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Fish Near Coal-fired Power Plants Have Lower Levels of Mercury, Says Study

by Kathy Jones on  October 8, 2010 at 10:01 PM Environmental Health   - G J E 4
Fish located near coal-fired power plants have lower levels of mercury than fish that live much further away, a new study from North Carolina State University has found.
 Fish Near Coal-fired Power Plants Have Lower Levels of Mercury, Says Study
Fish Near Coal-fired Power Plants Have Lower Levels of Mercury, Says Study
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The surprising finding appears to be linked to high levels of another chemical, selenium, found near such facilities, which unfortunately poses problems of its own.

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"We found that fish in lakes located at least 30 kilometers (km) from a coal-fired power plant had mercury levels more than three times higher than fish of the same species in lakes that are within 10 km of a plant," says Dana Sackett, a Ph.D. student at NC State and the lead author of a paper describing the study. "This information will inform health and wildlife officials who make determinations about fish consumption advisories and wildlife management decisions."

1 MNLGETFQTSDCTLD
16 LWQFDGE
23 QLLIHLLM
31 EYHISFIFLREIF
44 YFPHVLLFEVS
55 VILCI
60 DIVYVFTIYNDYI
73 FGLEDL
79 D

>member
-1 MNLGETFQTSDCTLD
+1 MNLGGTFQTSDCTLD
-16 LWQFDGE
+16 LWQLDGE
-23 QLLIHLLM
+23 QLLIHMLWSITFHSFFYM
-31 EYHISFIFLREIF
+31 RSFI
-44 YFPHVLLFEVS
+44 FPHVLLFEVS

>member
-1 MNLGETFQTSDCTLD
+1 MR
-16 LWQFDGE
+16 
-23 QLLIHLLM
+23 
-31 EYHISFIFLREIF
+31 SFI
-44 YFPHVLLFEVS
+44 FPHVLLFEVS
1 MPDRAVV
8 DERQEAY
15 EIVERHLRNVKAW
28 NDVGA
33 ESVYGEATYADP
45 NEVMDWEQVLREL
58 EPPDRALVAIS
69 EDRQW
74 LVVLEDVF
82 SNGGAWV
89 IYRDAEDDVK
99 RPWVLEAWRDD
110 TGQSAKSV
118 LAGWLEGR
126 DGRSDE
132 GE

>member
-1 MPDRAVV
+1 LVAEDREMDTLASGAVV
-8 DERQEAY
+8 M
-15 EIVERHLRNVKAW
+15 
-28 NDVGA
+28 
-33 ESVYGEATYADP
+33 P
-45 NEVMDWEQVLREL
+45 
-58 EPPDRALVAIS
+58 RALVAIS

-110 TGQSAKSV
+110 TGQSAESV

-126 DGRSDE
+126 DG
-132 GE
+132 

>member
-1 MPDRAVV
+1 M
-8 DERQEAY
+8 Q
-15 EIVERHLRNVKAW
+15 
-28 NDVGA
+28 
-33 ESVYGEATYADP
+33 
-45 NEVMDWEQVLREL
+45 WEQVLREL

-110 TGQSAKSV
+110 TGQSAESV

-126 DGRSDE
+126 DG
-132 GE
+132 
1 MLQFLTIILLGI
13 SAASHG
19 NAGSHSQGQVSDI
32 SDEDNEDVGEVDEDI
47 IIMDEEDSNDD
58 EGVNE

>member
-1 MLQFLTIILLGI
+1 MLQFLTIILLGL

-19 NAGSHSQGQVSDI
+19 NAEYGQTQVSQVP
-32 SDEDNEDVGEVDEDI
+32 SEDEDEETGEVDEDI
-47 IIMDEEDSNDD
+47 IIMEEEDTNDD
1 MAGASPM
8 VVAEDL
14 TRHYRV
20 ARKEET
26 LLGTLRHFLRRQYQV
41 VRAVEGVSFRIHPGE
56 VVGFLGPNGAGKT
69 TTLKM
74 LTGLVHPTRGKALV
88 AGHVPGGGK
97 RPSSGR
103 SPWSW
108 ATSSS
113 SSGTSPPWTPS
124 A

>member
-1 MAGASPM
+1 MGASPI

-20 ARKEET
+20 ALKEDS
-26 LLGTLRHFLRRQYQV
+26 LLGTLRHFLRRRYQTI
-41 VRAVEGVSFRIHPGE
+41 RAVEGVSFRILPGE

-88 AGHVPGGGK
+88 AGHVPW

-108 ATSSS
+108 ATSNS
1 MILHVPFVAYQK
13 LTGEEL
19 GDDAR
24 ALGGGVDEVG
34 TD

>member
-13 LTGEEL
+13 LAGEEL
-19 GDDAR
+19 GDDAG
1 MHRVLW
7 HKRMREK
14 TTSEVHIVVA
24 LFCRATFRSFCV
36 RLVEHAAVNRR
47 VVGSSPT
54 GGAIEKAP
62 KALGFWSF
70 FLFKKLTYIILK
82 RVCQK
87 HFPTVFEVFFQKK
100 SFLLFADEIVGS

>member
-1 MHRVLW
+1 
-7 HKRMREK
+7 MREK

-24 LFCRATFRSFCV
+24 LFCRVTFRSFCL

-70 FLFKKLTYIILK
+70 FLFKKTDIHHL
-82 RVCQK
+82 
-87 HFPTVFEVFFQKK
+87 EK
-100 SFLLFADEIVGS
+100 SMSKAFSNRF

The findings are surprising because coal-fired power plants are the leading source of mercury air emissions globally, and a significant amount of that mercury is expected to settle out of the air within 10 km of a plant's smokestacks. Mercury is a bioaccumulative toxin that builds up in animal tissues - including fish - and can pose public health problems related to fish consumption.



Source: Eurekalert
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